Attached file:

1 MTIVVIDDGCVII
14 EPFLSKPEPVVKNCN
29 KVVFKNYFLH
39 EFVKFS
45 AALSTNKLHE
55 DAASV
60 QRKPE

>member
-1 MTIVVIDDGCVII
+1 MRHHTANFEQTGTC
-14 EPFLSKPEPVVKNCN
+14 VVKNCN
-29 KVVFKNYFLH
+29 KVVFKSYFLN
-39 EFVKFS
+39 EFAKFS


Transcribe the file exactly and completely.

1 MTIVVIDDGCVII
14 EPFLSKPEPVVKNCN
29 KVVFKNYFLH
39 EFVKFS
45 AALSTNKLHE
55 DAASV
60 QRKPE

>member
-1 MTIVVIDDGCVII
+1 MRHHTANFEQTGTC
-14 EPFLSKPEPVVKNCN
+14 VVKNCN
-29 KVVFKNYFLH
+29 KVVFKSYFLN
-39 EFVKFS
+39 EFAKFS